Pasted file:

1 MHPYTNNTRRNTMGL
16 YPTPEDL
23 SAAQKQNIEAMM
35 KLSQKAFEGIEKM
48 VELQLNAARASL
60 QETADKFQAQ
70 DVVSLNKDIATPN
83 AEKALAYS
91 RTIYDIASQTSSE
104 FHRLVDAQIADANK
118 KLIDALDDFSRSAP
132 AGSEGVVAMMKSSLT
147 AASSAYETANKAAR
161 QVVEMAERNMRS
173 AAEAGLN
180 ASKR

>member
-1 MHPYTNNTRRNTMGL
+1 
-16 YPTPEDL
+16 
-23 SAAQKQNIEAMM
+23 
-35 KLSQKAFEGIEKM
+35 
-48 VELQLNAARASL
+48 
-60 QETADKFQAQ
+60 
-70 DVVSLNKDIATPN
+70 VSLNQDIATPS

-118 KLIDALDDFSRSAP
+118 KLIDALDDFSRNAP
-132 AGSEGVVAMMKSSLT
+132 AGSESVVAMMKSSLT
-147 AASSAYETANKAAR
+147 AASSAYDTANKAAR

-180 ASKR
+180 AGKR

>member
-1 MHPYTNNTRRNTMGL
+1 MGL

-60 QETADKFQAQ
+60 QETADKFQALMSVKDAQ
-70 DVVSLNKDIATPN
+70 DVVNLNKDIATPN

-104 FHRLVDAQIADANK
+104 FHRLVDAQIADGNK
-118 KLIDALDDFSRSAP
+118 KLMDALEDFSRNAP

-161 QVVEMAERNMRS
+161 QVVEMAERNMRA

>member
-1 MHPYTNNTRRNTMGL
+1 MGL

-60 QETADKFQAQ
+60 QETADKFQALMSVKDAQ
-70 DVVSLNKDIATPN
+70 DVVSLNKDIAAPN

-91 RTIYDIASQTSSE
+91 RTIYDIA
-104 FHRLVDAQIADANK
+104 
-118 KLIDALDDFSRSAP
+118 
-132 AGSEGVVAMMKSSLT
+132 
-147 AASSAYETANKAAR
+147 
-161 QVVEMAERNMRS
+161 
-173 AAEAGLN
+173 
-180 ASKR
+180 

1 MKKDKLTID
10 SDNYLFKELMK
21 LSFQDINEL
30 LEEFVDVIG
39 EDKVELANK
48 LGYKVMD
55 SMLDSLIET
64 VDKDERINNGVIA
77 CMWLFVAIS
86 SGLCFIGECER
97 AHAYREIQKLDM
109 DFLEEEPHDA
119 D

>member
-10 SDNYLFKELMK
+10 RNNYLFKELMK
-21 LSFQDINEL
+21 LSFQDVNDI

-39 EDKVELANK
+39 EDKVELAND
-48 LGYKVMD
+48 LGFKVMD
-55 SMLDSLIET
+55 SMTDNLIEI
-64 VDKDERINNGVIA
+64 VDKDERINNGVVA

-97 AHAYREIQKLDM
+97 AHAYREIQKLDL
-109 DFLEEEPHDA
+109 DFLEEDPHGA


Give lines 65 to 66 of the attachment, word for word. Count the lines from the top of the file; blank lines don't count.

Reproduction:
+118 
-132 AGSEGVVAMMKSSLT